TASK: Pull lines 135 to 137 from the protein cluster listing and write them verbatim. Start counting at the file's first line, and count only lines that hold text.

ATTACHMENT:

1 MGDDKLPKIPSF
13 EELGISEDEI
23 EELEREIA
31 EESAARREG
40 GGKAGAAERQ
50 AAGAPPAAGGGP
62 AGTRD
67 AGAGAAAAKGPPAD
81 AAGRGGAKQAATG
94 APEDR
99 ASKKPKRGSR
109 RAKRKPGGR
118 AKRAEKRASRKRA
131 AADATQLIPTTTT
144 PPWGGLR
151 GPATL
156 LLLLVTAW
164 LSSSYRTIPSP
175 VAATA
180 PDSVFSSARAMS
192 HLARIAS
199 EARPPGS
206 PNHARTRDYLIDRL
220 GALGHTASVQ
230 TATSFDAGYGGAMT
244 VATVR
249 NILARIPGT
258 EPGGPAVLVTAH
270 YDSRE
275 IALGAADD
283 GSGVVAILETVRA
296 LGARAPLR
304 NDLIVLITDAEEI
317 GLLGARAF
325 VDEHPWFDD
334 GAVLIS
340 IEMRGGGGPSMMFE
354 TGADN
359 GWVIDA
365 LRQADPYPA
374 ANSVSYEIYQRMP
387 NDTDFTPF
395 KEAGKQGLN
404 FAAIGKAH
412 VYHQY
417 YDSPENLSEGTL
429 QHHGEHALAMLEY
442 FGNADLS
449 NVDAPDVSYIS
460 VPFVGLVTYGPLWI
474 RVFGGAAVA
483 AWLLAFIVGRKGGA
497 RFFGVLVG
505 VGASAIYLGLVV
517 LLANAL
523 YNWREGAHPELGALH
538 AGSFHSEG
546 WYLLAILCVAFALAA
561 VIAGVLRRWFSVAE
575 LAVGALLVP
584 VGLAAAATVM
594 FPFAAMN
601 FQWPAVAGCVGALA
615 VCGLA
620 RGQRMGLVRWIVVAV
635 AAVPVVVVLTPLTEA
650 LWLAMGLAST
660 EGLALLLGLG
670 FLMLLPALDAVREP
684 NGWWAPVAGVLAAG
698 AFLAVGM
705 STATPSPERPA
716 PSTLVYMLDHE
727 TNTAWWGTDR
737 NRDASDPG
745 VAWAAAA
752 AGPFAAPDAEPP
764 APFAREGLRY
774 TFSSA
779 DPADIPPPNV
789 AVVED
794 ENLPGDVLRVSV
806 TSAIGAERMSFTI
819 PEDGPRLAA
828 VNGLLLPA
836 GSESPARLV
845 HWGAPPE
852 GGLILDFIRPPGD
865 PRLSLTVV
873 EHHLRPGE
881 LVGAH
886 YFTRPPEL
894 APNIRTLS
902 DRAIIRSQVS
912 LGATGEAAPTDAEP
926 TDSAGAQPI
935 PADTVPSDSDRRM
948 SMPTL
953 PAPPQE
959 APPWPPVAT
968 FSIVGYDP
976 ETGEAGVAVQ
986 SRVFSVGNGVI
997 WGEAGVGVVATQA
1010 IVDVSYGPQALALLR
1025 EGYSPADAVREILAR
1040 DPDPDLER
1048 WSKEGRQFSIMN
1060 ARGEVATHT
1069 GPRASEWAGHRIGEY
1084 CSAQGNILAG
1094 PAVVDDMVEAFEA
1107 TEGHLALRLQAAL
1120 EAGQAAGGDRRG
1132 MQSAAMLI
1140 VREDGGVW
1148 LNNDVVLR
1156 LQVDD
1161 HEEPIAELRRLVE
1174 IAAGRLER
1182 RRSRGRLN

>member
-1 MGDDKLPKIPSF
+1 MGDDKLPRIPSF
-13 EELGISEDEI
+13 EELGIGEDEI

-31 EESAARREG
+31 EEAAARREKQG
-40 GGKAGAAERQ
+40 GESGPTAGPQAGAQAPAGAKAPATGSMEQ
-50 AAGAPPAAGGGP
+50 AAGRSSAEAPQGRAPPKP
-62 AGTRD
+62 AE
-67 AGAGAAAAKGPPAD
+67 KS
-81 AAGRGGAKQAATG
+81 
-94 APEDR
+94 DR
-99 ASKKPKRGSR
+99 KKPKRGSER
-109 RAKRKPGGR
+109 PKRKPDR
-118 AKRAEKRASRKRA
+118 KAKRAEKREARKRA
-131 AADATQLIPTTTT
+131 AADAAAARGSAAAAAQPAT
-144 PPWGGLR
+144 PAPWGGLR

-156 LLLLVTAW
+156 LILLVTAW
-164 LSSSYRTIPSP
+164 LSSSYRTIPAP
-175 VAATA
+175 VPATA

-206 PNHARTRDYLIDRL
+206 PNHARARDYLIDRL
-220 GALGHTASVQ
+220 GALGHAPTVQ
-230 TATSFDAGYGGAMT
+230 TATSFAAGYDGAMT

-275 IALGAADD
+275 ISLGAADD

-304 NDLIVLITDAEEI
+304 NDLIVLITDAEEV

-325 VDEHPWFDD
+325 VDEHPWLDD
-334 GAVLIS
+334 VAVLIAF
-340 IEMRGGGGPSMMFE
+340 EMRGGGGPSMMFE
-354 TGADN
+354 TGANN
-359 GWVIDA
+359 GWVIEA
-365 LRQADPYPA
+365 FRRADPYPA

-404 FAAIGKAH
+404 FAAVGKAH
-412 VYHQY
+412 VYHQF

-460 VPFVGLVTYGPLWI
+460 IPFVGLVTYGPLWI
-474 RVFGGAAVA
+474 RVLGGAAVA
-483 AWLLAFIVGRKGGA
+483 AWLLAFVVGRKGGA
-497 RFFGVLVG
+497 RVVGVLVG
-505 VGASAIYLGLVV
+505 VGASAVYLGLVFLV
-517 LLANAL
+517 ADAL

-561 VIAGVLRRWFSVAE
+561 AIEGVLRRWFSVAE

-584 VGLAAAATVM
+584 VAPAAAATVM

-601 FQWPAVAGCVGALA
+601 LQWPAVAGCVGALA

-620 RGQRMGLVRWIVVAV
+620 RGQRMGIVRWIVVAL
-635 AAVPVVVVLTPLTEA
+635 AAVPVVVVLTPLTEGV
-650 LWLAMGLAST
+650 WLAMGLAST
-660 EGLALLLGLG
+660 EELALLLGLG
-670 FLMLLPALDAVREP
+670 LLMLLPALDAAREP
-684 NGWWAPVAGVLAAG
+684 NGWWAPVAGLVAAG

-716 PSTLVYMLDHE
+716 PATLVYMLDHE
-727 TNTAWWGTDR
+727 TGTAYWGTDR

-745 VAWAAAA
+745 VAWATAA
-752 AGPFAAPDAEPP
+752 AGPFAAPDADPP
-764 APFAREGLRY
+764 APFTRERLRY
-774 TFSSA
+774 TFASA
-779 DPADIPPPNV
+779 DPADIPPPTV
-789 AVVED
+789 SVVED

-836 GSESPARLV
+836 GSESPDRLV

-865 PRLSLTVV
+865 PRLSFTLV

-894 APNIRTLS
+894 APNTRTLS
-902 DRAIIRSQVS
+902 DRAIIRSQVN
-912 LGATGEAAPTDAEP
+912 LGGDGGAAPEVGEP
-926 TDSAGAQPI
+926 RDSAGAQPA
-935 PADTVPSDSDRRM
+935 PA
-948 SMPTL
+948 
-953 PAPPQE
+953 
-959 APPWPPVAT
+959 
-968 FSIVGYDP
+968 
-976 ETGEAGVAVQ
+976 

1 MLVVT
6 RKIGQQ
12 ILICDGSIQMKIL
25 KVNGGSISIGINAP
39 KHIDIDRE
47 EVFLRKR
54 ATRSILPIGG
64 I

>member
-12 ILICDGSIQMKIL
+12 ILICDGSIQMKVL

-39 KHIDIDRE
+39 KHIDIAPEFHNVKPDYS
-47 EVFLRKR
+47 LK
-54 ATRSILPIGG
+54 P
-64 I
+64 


-67 AGAGAAAAKGPPAD
+67 KS
-81 AAGRGGAKQAATG